Beauty care group Yves Rocher uses the flowery meadows outside the small village of La Gacilly in Brittany to produce 700 different skin care products sold in 1,500 shops in 90 countries all over the world. The Group has 20 shops in the Nordic and Baltic countries and Viametrics’ visitor counter systems will be installed in half of them. “We opted for Viametrics because of their technical solutions, positive recommendations and a good price, but also because of their attitude that all problems are solvable”, says Cecilia Thoft, Yves Rocher’s Field Manager. Niklas Andersson at Viametrics is happy with the cooperation with one of the largest beauty care chains in the world. “It is in this area that we are really strong. We are building a system which is tailored to the specific needs of the customer”, he says.
Inspiration from the plant kingdom
The unique thing about Yves Rocher is that everything takes place around the small village of La Gacilly in Brittany, from harvesting to sales. By being both a grower and a distributor, they get a unique position on the market. Everything started around 50 years ago and now the company has approximately 20,000 employees. Several of Yves Rocher’s products are ecologically certified and the only animal products that can be used in the product range are honey and beeswax. No animal testing is carried out and the company protects nature through measures such as the United Nations Environment Programme “Plant for the Planet” where they have undertaken to plant 50 million trees over the next few years. The Yves Rocher foundation awards the “Terre de femmes” prize to women who have done something exceptional for nature and humanity in 15 different countries. During the ten years the prize has existed, it has been awarded to almost 300 women. “In this way, we both demonstrate that we protect and care for nature and distinguish our main customer group – enterprising women. We want our staff to know that the company cares and that it stands for trustworthy commitment”, Cecilia Thoft says.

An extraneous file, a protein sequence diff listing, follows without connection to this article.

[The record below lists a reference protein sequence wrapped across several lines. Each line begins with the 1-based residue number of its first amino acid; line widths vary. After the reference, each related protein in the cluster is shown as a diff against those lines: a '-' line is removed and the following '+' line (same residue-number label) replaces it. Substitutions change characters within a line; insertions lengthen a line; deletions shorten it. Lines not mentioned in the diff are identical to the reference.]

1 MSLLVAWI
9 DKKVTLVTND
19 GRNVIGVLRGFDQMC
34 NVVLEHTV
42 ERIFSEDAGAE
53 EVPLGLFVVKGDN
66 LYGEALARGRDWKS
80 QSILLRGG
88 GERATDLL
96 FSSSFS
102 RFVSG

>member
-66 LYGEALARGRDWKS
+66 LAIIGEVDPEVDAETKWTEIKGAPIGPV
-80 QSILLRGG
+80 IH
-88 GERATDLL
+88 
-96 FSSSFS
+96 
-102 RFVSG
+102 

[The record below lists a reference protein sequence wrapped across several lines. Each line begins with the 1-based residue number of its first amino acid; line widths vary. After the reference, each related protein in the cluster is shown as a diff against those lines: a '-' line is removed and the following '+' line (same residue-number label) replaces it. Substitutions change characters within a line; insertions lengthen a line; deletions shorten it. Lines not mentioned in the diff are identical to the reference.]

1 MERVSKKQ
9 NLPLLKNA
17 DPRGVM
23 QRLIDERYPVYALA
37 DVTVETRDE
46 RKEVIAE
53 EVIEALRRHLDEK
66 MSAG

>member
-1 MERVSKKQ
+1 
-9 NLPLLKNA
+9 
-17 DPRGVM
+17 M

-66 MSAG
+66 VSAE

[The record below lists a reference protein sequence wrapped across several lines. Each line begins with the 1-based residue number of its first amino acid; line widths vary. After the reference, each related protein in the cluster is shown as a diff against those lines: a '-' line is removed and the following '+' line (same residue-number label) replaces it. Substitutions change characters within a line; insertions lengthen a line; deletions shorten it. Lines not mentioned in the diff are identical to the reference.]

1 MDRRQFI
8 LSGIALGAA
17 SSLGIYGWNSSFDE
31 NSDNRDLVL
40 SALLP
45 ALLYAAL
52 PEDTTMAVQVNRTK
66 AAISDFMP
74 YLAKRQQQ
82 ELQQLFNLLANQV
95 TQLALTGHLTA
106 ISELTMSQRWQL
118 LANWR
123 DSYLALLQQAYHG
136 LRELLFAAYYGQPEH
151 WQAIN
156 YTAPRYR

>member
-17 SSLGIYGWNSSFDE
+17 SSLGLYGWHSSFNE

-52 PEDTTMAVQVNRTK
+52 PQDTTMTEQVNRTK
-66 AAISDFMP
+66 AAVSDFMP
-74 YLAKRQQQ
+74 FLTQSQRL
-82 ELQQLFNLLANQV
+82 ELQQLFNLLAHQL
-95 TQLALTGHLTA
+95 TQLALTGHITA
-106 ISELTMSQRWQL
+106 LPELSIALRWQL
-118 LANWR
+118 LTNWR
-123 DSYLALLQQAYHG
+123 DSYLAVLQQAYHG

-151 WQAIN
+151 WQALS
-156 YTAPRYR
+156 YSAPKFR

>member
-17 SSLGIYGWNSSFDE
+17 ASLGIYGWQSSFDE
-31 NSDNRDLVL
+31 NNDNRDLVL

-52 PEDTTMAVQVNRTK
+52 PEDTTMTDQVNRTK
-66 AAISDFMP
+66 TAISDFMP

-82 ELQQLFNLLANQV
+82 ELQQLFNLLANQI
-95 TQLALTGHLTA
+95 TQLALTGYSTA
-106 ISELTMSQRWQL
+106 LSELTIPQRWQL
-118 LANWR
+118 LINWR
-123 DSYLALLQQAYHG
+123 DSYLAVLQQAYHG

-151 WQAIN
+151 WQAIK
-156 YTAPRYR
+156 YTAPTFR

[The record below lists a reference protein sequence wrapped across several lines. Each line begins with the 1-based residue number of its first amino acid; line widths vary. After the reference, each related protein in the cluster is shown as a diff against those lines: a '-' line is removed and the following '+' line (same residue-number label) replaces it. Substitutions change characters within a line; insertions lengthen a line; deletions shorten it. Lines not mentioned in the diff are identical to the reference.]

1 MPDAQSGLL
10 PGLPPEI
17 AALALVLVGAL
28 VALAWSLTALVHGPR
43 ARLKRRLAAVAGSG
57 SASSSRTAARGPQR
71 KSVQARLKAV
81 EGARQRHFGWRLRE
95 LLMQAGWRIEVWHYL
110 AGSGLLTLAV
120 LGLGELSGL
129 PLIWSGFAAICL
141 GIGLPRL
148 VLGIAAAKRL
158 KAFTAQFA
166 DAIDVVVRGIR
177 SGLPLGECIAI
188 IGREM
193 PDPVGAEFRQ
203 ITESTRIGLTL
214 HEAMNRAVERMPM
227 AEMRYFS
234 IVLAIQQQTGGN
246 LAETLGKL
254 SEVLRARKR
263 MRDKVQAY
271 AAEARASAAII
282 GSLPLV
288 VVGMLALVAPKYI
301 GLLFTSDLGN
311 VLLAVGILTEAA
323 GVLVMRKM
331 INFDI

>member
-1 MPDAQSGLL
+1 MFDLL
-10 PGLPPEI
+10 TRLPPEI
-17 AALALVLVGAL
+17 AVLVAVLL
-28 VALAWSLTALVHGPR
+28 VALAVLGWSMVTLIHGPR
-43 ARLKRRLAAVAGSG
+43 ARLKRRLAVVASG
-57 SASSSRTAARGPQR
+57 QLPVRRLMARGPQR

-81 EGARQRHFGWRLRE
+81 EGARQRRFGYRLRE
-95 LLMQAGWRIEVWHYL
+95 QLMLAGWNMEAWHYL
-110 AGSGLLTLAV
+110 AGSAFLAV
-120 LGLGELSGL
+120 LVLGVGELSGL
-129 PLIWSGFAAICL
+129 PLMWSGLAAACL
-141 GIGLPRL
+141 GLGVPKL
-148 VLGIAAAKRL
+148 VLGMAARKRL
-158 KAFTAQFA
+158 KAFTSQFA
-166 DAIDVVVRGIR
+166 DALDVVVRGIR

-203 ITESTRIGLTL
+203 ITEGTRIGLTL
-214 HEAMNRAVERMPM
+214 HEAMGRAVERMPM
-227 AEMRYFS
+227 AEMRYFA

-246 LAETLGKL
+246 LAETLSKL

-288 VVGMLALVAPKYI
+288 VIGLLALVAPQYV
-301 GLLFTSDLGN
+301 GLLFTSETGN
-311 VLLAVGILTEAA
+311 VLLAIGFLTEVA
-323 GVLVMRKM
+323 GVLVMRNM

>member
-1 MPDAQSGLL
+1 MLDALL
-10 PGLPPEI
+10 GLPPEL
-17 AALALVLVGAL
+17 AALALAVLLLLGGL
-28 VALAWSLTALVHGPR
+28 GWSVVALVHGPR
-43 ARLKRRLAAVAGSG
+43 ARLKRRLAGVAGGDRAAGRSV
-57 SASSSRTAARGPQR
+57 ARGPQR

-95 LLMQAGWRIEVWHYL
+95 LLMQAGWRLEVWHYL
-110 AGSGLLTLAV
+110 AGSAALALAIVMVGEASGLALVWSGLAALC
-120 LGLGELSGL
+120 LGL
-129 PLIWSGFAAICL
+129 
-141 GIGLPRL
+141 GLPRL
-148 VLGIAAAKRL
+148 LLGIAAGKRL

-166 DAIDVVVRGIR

Recommendations, price and attitude seal Yves Rocher’s decision
Viametrics was recommended to Nordic Manager Cecilia Thoft, and their first meeting was at a trade fair in the Stockholm area where the company was requested to make a tender as one of several suppliers. “In addition to their good technical solutions, recommendations and price, the reason why we opted for Viametrics was also their attitude that all problems are solvable”, says Cecilia Thoft.
More key performance indicators, better staffing and faster information
Yves Rocher also opted for Viametrics’ visitor counter system because they wanted to get additional key performance indicators for their shop staff. For example, one interesting key performance indicator is the conversion rate, i.e. the ratio between the number of customers who come in to the shop and the number of customers who end their visit with a purchase and a receipt. Another area is the scheduling of staff, i.e. having the right staff level at the right time. “We should not be taking our lunch break during the lunch break of our customers, when they want to shop”, Cecilia Thoft says. Yves Rocher’s shops are in the process of a gradual transition to a new cash register system and yet another reason for their choice was that Viametrics’ solutions were compatible with that system. “We can now feed the figures directly into the system and get the results immediately. This is very valuable”, she says.
Which products is Yves Rocher most famous for, Cecilia? “That’s probably our skin care products; in particular, our face care products such as our Riche Crème. However, we are naturally also famous for having ecological products, not allowing animal testing and our active protection of nature.”
Yves Rocher’s new store concept was launched at the Sergelgatan store in the centre of Stockholm on 26 August. The previous day, journalists and photographers had jostled with Yves Rocher’s committed and proud staff during the press preview.
At Hötorget, Yves Rocher captured the interest of the inhabitants of Stockholm through promotional messages which were hard to miss.